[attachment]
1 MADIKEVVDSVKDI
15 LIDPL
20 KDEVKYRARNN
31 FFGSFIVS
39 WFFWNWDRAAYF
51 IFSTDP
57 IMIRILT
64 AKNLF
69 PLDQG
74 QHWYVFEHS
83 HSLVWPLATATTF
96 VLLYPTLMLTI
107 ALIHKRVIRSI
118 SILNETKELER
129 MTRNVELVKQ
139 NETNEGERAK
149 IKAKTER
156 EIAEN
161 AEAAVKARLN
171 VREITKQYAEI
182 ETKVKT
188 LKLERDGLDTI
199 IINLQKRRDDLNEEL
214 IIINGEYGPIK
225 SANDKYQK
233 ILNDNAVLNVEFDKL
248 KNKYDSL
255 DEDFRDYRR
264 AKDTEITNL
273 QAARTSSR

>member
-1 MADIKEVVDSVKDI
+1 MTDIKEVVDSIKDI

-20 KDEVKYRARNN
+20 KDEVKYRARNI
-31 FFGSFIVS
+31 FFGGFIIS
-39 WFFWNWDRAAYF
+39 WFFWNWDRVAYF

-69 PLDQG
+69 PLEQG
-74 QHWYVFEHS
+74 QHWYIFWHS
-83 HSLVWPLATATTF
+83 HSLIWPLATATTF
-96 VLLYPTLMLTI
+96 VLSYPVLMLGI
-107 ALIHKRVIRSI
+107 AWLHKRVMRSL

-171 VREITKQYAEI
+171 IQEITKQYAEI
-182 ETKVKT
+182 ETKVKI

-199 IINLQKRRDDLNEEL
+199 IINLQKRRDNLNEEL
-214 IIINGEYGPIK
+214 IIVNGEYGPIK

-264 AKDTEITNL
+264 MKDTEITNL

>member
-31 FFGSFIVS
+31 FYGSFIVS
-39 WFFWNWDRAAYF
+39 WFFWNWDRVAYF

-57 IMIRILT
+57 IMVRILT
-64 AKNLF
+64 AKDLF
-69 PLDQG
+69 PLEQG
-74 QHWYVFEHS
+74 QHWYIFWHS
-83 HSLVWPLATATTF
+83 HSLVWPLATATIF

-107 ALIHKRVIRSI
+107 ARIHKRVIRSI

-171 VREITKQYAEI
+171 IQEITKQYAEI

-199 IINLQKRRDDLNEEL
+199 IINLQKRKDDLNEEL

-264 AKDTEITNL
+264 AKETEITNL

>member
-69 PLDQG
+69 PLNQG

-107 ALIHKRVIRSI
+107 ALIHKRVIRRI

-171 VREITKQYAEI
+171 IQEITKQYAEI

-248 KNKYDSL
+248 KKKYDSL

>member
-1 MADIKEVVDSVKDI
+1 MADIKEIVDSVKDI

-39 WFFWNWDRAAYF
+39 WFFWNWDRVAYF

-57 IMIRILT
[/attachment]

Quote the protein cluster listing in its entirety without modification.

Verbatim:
1 MADIKEVVDSVKDI
15 LIDPL
20 KDEVKYRARNN
31 FFGSFIVS
39 WFFWNWDRAAYF
51 IFSTDP
57 IMIRILT
64 AKNLF
69 PLDQG
74 QHWYVFEHS
83 HSLVWPLATATTF
96 VLLYPTLMLTI
107 ALIHKRVIRSI
118 SILNETKELER
129 MTRNVELVKQ
139 NETNEGERAK
149 IKAKTER
156 EIAEN
161 AEAAVKARLN
171 VREITKQYAEI
182 ETKVKT
188 LKLERDGLDTI
199 IINLQKRRDDLNEEL
214 IIINGEYGPIK
225 SANDKYQK
233 ILNDNAVLNVEFDKL
248 KNKYDSL
255 DEDFRDYRR
264 AKDTEITNL
273 QAARTSSR

>member
-1 MADIKEVVDSVKDI
+1 MTDIKEVVDSIKDI

-20 KDEVKYRARNN
+20 KDEVKYRARNI
-31 FFGSFIVS
+31 FFGGFIIS
-39 WFFWNWDRAAYF
+39 WFFWNWDRVAYF

-69 PLDQG
+69 PLEQG
-74 QHWYVFEHS
+74 QHWYIFWHS
-83 HSLVWPLATATTF
+83 HSLIWPLATATTF
-96 VLLYPTLMLTI
+96 VLSYPVLMLGI
-107 ALIHKRVIRSI
+107 AWLHKRVMRSL

-171 VREITKQYAEI
+171 IQEITKQYAEI
-182 ETKVKT
+182 ETKVKI

-199 IINLQKRRDDLNEEL
+199 IINLQKRRDNLNEEL
-214 IIINGEYGPIK
+214 IIVNGEYGPIK

-264 AKDTEITNL
+264 MKDTEITNL

>member
-31 FFGSFIVS
+31 FYGSFIVS
-39 WFFWNWDRAAYF
+39 WFFWNWDRVAYF

-57 IMIRILT
+57 IMVRILT
-64 AKNLF
+64 AKDLF
-69 PLDQG
+69 PLEQG
-74 QHWYVFEHS
+74 QHWYIFWHS
-83 HSLVWPLATATTF
+83 HSLVWPLATATIF

-107 ALIHKRVIRSI
+107 ARIHKRVIRSI

-171 VREITKQYAEI
+171 IQEITKQYAEI

-199 IINLQKRRDDLNEEL
+199 IINLQKRKDDLNEEL

-264 AKDTEITNL
+264 AKETEITNL

>member
-69 PLDQG
+69 PLNQG

-107 ALIHKRVIRSI
+107 ALIHKRVIRRI

-171 VREITKQYAEI
+171 IQEITKQYAEI

-248 KNKYDSL
+248 KKKYDSL

>member
-1 MADIKEVVDSVKDI
+1 MADIKEIVDSVKDI

-39 WFFWNWDRAAYF
+39 WFFWNWDRVAYF

-57 IMIRILT